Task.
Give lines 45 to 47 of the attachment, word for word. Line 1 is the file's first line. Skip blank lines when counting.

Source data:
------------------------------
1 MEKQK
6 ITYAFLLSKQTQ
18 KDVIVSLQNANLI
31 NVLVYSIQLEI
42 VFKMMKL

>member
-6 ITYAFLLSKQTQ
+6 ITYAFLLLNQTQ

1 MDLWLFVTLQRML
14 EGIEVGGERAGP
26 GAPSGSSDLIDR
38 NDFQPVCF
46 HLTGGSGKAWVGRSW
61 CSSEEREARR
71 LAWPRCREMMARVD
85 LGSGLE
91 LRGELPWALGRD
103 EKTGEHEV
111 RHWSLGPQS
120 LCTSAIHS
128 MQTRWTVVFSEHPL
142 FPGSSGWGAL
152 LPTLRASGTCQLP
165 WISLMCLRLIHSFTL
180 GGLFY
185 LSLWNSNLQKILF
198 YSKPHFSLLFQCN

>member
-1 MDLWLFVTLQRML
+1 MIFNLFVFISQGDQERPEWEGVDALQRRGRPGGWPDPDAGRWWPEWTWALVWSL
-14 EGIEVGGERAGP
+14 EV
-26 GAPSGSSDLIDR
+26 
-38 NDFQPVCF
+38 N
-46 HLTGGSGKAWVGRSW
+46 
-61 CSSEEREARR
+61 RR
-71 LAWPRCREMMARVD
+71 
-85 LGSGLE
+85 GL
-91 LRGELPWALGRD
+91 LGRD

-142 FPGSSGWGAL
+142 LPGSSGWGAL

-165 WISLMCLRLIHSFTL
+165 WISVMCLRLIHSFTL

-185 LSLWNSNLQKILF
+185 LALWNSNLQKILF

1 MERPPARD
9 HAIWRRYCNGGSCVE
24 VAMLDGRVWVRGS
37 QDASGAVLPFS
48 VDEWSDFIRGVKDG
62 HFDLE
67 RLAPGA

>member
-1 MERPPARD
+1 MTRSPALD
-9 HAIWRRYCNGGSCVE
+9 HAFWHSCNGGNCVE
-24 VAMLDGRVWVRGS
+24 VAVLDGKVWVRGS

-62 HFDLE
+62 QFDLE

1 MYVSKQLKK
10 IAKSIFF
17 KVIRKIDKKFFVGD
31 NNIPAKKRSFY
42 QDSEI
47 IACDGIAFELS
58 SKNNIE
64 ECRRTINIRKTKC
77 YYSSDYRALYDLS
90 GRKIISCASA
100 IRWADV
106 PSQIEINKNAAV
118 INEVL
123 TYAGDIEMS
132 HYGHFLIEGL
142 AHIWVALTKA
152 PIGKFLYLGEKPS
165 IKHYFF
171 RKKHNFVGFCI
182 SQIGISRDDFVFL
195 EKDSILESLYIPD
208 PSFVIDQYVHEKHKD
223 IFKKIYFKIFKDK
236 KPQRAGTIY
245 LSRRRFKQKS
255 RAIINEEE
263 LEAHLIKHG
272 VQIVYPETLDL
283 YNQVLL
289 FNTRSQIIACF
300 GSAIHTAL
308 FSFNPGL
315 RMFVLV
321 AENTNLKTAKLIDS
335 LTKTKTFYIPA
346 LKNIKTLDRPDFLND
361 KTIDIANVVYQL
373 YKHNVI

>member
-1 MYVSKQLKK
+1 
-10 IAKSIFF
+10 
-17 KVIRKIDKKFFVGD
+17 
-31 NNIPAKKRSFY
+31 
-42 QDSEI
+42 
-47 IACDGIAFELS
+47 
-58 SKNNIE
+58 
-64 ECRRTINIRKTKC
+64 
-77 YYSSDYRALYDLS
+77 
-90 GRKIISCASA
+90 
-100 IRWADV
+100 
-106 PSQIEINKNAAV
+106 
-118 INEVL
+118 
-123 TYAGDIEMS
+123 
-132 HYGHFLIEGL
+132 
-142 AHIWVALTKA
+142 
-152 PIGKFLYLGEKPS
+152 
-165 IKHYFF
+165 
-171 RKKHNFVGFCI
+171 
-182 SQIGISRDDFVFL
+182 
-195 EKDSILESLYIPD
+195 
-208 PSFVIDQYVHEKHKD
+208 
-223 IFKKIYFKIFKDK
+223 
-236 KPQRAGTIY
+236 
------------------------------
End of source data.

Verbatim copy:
-91 LRGELPWALGRD
+91 LGRD

-142 FPGSSGWGAL